She was contemptuous of just about everything Frederick did, from his musical ability to his writing to the company he kept. What exactly her problem was beyond arrogance is anyone’s guess, but Lord Hervey, with whom Princess Caroline was madly in love, wrote that how Anne dealt with Frederick was one of the few instances he had ever seen of her unable to keep her feelings in check. And whatever the cause, her dislike appears to have been sincere – as the years went on she fell under increasing pressure to get married. At the end of her grandfather’s reign, there had been discussion of her marrying her cousin, the Crown Prince of Prussia, but it fell by the wayside and when it returned, the Prince declared himself in love with Amelia instead. By 1733, when she was 24 years old, George took his daughter on a walk and patiently explained she could either marry Prince William of Orange or make her peace with living as a spinster in a court eventually run by her detested brother. She chose marriage, but to give Frederick the benefit of the doubt, she ended up wildly loathed by pretty much the entire Dutch public.
Two people who remained mostly blind to her true nature were her parents, and while that may make some sense, it was a leniency not shown to her brother. When Anne began complaining about him, arguing with him and publicizing his mistakes to them, they were quick to find fault with Frederick and cast him as an outsider. Some of George’s uneasiness may well have had to do with the role that he himself had played as the ringleader of the political opposition, but if he hoped to not have the same dynamic in his own reign, he went about it all wrong. By ignoring his son and essentially dropping him in the middle of a foreign country with a lofty title, no responsibilities and little safety net, he set him up as easy prey for his political opponents who offered the young man friendship.
He also mistakenly believed that by keeping his son short on cash he clipped him. Instead, it merely made him a sitting duck for those who had the ability to finance him or commiserate with his father’s miserliness. George had been given £100,000 as Prince of Wales, but instead of doling out the same amount to his son, he kept about 75 percent of it for himself, leaving Frederick with just £24,000 a year. Frederick’s teenage brother, on the other hand, had new apartments renovated at Hampton Court Palace and a generous allowance to finance his own household. In yet another sign that Frederick was hardly a monster, he was always exceedingly kind to William even as the young man continued to benefit from a grossly unfair situation.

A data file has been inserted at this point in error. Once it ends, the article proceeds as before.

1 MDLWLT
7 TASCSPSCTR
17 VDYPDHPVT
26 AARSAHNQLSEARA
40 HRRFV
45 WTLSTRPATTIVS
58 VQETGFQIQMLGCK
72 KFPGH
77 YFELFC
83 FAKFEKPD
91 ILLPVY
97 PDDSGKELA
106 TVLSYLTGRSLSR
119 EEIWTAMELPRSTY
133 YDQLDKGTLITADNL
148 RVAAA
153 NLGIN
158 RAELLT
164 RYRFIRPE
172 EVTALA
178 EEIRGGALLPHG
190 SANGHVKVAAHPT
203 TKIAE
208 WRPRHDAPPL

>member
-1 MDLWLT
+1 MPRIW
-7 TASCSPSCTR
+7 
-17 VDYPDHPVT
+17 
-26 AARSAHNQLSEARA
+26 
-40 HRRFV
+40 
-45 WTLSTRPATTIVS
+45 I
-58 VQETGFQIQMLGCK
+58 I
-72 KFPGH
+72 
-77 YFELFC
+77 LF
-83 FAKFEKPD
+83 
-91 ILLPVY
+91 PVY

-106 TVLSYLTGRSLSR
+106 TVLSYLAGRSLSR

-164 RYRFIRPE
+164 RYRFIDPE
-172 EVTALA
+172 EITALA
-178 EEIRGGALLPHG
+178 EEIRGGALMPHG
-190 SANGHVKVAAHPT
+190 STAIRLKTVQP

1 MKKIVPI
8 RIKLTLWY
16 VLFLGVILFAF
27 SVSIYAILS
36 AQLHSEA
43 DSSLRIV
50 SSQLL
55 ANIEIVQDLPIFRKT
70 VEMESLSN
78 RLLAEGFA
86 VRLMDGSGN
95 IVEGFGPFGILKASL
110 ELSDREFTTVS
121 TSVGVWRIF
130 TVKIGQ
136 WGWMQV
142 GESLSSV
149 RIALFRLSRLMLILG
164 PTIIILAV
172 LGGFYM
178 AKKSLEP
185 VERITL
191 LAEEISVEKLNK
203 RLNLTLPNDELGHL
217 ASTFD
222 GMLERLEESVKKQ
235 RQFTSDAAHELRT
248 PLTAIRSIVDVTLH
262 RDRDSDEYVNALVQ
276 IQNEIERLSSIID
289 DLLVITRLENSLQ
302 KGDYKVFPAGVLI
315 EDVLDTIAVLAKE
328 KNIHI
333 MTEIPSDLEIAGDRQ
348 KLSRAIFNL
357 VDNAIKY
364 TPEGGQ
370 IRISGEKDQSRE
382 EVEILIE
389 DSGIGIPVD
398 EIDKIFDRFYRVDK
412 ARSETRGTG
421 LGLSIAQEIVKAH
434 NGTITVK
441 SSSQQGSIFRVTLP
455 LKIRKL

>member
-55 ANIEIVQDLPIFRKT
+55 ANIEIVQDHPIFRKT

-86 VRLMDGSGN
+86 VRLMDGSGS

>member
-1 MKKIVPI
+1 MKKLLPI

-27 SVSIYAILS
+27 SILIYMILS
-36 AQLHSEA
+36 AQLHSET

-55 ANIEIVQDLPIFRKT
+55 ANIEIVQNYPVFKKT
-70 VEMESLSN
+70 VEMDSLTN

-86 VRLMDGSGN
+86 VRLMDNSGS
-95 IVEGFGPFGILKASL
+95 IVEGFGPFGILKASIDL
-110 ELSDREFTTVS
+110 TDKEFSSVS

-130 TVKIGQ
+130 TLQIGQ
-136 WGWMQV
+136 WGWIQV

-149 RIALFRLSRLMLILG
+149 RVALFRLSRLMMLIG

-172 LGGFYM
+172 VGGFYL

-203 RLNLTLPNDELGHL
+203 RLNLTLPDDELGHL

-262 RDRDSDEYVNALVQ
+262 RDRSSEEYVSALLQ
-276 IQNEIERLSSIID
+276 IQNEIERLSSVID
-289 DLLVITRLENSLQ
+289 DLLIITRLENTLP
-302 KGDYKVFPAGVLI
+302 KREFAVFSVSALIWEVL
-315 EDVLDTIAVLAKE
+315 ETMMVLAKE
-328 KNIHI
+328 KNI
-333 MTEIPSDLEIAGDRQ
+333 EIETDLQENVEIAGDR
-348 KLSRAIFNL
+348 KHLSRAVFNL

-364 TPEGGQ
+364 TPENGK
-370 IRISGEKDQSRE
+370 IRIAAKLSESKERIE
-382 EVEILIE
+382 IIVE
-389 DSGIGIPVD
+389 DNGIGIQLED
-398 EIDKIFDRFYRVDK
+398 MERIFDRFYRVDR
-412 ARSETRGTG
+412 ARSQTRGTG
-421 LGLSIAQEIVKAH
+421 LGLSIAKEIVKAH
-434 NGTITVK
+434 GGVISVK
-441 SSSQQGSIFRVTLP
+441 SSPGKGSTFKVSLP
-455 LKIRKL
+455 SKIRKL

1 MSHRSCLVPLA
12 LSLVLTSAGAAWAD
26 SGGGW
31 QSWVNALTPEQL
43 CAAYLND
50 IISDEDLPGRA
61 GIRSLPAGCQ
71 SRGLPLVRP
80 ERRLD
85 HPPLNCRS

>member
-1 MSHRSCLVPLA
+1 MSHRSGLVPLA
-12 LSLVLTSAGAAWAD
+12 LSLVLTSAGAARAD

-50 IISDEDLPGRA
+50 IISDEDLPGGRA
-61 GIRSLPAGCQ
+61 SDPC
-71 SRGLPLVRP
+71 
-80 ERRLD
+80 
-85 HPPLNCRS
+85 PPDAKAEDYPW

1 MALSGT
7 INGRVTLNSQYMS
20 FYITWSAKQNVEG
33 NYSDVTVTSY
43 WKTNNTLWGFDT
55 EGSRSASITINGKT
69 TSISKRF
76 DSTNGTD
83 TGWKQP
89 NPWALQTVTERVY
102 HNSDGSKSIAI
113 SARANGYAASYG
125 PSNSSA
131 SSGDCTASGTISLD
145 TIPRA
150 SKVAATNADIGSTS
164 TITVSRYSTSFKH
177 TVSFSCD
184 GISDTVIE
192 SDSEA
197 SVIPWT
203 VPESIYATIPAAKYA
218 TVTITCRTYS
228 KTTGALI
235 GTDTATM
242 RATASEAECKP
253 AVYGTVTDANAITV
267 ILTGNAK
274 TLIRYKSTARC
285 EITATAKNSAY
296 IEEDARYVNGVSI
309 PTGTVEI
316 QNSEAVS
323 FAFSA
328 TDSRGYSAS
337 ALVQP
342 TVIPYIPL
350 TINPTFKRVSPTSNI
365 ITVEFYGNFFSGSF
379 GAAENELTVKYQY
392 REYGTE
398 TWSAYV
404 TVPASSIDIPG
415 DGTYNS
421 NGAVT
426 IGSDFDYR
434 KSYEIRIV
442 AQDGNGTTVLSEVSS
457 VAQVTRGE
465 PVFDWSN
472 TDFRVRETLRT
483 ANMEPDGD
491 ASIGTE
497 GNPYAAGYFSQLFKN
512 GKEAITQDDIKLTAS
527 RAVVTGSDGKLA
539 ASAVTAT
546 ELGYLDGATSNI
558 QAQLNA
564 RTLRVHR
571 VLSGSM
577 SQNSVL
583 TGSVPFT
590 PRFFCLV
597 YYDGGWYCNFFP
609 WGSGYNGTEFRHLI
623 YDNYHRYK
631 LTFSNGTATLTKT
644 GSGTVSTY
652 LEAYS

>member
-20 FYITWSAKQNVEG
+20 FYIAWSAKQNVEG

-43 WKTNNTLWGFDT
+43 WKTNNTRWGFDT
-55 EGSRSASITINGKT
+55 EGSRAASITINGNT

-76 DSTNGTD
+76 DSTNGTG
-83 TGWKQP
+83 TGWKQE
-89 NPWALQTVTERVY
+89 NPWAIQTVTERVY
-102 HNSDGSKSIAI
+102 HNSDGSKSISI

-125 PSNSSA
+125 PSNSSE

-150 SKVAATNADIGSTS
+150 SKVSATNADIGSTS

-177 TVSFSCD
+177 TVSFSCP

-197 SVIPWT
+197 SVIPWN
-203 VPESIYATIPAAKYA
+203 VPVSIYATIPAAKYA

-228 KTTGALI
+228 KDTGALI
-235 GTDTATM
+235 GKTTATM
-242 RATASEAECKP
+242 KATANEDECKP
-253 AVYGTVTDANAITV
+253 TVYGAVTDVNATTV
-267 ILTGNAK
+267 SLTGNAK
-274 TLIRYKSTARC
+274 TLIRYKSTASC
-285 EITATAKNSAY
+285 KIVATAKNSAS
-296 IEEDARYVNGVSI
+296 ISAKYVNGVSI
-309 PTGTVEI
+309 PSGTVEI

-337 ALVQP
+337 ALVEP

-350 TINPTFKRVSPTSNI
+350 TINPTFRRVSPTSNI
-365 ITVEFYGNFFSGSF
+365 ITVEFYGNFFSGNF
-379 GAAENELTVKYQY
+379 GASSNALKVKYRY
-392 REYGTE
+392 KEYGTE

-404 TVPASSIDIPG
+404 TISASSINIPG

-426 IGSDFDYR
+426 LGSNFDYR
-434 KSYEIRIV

In 1736, George decided to marry Frederick to Augusta of Saxe-Gotha, a shy adolescent German girl who spoke no English. When she landed in England neither George nor Caroline arranged any sort of greeting on the grounds that there wasn’t any precedent for how to meet her. She was left to her own devices in a foreign country for two days until Frederick, exasperated, finally went and joined her himself for a meal and sailing on the Thames.
Frederick took an instant liking to Augusta, though the feelings weren’t necessarily romantic – indeed, he installed his mistress as one of her ladies-in-waiting after telling her there was no truth to the rumors of their affair. Completely dependent on him, Frederick finally had an ally and also a young family he needed to protect. After over seven years of increasingly aggressive emotional abuse, Frederick began to change his strategy with his parents and siblings and fight back. Unfortunately, what he said about them made its way back to the Queen; one account that reached her read:
“I hear he speaks of the Duke [William] with kindness …for Amelia she is to be shut up within four walls and for Caroline she is to be sent to starve.”